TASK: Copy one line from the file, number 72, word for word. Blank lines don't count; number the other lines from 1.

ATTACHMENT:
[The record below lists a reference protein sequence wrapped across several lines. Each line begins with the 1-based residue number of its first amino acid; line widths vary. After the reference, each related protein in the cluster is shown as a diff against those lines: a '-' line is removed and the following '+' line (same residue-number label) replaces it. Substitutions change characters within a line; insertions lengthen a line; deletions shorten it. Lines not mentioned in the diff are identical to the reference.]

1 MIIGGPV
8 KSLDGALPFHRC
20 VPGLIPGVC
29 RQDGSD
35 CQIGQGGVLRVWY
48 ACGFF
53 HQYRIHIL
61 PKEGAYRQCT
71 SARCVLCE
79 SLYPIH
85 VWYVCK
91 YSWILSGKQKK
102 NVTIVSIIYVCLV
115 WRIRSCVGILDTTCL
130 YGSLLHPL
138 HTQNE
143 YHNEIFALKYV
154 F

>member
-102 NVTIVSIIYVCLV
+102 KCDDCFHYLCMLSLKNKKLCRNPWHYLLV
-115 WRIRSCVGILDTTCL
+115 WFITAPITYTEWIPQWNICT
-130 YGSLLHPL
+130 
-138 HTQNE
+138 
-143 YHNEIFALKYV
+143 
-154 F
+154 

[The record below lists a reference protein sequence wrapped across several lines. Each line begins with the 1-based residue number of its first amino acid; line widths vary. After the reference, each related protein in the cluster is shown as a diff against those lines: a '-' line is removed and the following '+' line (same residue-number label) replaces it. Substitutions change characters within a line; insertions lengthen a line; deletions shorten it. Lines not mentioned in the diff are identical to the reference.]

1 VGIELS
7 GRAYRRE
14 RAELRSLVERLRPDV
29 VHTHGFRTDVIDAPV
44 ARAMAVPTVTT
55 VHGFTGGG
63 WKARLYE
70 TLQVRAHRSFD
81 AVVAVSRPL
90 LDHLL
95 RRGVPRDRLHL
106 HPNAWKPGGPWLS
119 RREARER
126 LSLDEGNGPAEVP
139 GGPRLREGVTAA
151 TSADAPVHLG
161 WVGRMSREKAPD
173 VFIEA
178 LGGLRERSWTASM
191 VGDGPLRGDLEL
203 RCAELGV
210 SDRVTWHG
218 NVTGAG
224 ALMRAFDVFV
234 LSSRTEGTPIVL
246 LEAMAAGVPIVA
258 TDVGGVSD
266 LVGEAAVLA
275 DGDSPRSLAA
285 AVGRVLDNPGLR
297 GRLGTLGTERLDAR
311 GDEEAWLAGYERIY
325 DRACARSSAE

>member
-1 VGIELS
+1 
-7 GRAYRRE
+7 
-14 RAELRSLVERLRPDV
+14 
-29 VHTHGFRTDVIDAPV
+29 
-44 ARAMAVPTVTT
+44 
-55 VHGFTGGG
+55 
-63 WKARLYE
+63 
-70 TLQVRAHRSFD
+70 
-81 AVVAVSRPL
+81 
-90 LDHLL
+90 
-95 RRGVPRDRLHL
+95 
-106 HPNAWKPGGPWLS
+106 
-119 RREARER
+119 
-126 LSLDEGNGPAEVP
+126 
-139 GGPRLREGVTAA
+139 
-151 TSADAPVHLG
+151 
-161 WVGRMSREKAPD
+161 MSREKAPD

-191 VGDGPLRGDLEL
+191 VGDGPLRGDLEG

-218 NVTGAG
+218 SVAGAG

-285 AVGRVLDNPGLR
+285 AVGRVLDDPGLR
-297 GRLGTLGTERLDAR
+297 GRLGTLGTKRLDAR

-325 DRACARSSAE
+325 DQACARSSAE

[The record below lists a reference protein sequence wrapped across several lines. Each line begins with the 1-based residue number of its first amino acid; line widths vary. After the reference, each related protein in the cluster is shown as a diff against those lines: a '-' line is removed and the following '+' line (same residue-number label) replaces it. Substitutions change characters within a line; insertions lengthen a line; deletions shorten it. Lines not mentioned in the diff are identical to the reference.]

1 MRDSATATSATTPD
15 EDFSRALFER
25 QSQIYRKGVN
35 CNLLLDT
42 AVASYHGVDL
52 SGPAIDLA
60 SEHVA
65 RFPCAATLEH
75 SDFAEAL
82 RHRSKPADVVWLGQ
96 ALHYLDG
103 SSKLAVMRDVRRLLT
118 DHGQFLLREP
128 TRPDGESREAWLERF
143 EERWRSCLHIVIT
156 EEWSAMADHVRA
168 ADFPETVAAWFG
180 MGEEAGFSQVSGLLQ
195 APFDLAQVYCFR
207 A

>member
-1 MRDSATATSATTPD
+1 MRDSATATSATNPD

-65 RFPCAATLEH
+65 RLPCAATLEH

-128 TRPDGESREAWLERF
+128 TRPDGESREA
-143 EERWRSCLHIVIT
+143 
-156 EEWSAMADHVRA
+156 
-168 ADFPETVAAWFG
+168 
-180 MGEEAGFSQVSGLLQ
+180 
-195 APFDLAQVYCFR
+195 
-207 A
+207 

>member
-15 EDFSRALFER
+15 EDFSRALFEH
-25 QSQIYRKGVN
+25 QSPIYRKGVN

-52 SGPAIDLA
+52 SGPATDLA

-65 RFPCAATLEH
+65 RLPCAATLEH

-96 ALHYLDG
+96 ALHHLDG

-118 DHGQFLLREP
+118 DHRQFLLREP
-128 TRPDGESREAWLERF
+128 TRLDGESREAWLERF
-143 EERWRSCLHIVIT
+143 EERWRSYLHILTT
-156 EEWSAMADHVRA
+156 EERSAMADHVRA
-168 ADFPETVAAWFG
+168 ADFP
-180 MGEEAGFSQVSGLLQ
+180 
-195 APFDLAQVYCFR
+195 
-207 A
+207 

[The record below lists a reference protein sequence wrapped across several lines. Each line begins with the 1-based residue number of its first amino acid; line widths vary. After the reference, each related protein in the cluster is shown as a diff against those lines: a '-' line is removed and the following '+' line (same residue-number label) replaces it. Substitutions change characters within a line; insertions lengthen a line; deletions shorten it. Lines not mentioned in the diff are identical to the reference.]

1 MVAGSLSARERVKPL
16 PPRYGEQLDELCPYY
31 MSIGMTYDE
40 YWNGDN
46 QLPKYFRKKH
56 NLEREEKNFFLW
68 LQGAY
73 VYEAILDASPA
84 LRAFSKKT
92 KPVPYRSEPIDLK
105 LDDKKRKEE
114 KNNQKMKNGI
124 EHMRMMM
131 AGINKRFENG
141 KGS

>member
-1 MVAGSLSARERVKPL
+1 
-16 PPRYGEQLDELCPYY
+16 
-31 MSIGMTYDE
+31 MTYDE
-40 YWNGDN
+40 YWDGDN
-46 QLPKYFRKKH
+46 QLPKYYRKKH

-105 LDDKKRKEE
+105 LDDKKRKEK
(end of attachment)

-14 RAELRSLVERLRPDV